The Gospel of John, The Period of Conflict - The Clash of Belief and Unbelief, Continuing discourse after the feast, The Man Blind from his Birth, Part XXI, John 9:1-7 - Lesson 68
As we enter into a study of chapter nine we look back from where this Gospel has brought us and we remember that the deity of Jesus Christ has been declared, that deity has been disputed by the Jewish leaders, we have been with Jesus in Jerusalem and in the countryside of Galilee, we have heard him expound the word of God, we have seen him expose the wickedness of men, and we have just seen him again to claim to be God, and we have seen the Jews attempt to stone him for blasphemy.
Conflict with Jesus Christ is open and building.
Jesus Christ does not shrink from this conflict but in fact encourages it by his miracles.
He is about to cause division of the Jews by working a work of grace on the sabbath.
This miracle declares his deity to many but to those whose ears are closed to truth deity cannot enter.
Only lies have a pathway.
The Jews are determined not to believe him.
The matter is closed.
Nothing will satisfy them but his death.
We will read the first seven verses:
John 9:1-7, And as Jesus passed by, he saw a man which was blind from his birth. And his disciples asked him, saying, Master, who did sin, this man, or his parents, that he was born blind? Jesus answered, Neither hath this man sinned, nor his parents: but that the works of God should be made manifest in him. I must work the works of him that sent me, while it is day: the night cometh, when no man can work.As long as I am in the world, I am the light of the world. When he had thus spoken, he spat on the ground, and made clay of the spittle, and he anointed the eyes of the blind man with the clay, And said unto him, Go, wash in the pool of Siloam, (which is by interpretation, Sent.) He went his way therefore, and washed, and came seeing.
John 9:1, And as Jesus passed by, he saw a man which was blind from his birth.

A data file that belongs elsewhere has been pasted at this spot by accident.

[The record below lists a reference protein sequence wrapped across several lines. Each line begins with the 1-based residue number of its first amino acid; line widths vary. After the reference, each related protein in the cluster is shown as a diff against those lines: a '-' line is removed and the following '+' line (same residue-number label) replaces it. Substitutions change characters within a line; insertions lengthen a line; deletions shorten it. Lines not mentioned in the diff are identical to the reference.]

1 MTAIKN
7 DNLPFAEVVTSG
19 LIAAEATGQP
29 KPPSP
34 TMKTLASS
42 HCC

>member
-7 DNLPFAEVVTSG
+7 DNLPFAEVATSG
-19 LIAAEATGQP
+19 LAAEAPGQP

John has selected only a few of the many miracles that Jesus did while on earth.
He selected hard cases to illustrate spiritual truths.
The case of the man born blind is the seventh sign in the gospel.
This man that Jesus saw had a disease from birth.
He had never seen the light of day, never seen the stars, the moon, the sunset, had never seen his parents or his brothers or sisters or friends, he had never seen a bird fly or a human face smile.
He was never conscious of any space except that which he alone occupied.
He did not even know that Jesus noticed him.
He had entered this life in darkness and lived to adulthood in darkness not knowing what light was.
Darkness was normal and light was a concept he could not imagine.
It could not be explained to him. He had no reference to know light.
Light had to be given to him by an outside source.
He could do nothing to gain the light of sight by his own strength.
And that light named Jesus Christ came by him at a particular day at a particular time of that day and saw that he was born blind.
God had arranged this meeting from eternity past and Jesus kept this appointment because he always did his Fatherís will.
In this passage we read, Jesus said that as long as he is in the world he is the light of the world.
The hatred that surrounds him in Jerusalem does not deter him from being the light.
Light cannot be darkened.
He sees one who cannot see.
Just what he is looking for.
Does he not say in the last few verses of this chapter that he has come into the world that they which see not, might see?
Isnít this his mission?
To seek and to save those who are lost, and those who are blind and without sight to God?
John 9:2 And his disciples asked him, saying, Master, who did sin, this man, or his parents, that he was born blind?
This question of the disciples may be revealing.
Why did they ask the question?
Why did they ask the question in the presence of the blind man?
Were they truly interested or were they simply trying to act theological in front of their Master?
Jesus Christ saw one blind who had a deep need.
The disciples saw one who provided a show and tell object lesson of the relationships of sin with physical infirmities.
Jesus Christ displayed compassion while the disciples theorized and philosophized about theological questions.
The disciples considered only two reasons for his blindness.
Both of them included sin as a reason for this manís blindness.
They knew he was born with blind yet they included his sin as a reason.
Perhaps they thought that he was born blind on account of sins he would commit in the future.
John 9:3 Jesus answered, Neither hath this man sinned, nor his parents: but that the works of God should be made manifest in him.
Jobís friends surmised that his suffering was the result of great sin on his part.
Not so, we learn by studying the book of Job.
God had reasons to allow suffering into Jobís life.
Human reason delights to connect suffering to special sin.
We love to condemn, we love to analyze.
We know that sin is the result of evil but those that suffer from evils effects are not necessarily more guilty than others.
Look at the innocents in Bosnia, and Rwanda, and Somalia.